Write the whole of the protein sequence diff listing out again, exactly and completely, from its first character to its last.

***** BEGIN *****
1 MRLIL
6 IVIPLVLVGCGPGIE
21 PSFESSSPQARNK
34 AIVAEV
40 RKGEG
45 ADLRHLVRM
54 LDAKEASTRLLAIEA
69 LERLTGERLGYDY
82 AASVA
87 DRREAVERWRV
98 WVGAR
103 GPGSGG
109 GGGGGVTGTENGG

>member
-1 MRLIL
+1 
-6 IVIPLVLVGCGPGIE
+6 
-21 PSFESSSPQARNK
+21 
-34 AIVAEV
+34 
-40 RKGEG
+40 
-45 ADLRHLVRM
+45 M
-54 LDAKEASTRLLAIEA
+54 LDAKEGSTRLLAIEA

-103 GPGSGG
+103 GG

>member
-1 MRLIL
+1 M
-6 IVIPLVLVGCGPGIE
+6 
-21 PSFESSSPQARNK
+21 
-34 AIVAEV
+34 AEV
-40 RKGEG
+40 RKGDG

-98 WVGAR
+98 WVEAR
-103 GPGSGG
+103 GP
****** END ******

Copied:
1 MRLIL
6 IVIPLVLVGCGPGIE
21 PSFESSSPQARNK
34 AIVAEV
40 RKGEG
45 ADLRHLVRM
54 LDAKEASTRLLAIEA
69 LERLTGERLGYDY
82 AASVA
87 DRREAVERWRV
98 WVGAR
103 GPGSGG
109 GGGGGVTGTENGG

>member
-1 MRLIL
+1 
-6 IVIPLVLVGCGPGIE
+6 
-21 PSFESSSPQARNK
+21 
-34 AIVAEV
+34 
-40 RKGEG
+40 
-45 ADLRHLVRM
+45 M
-54 LDAKEASTRLLAIEA
+54 LDAKEGSTRLLAIEA

-103 GPGSGG
+103 GG

>member
-1 MRLIL
+1 M
-6 IVIPLVLVGCGPGIE
+6 
-21 PSFESSSPQARNK
+21 
-34 AIVAEV
+34 AEV
-40 RKGEG
+40 RKGDG

-98 WVGAR
+98 WVEAR
-103 GPGSGG
+103 GP